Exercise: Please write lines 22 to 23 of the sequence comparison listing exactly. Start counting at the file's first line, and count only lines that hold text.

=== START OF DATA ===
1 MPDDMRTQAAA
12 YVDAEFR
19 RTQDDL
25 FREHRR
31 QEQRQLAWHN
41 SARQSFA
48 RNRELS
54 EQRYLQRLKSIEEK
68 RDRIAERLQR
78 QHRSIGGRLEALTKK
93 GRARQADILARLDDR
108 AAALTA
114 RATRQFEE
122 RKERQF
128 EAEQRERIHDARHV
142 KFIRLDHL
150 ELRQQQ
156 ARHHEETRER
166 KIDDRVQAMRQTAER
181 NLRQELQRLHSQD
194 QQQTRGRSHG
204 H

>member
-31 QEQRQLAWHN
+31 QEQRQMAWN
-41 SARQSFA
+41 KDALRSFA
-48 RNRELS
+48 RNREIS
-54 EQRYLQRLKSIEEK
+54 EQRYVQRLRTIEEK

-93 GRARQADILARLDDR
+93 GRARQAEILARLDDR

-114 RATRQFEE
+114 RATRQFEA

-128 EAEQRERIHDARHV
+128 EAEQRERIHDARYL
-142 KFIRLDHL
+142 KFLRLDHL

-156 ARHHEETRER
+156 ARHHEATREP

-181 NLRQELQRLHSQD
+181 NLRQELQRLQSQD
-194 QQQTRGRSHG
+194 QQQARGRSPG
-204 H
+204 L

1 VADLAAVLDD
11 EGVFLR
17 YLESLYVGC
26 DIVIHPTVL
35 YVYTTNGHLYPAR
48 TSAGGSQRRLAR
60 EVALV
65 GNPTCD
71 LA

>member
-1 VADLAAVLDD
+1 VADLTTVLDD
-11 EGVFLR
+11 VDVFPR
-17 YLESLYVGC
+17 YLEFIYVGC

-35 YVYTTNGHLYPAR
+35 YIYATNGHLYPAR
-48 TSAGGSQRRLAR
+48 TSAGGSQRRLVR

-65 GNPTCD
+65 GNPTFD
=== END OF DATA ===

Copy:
204 H

>member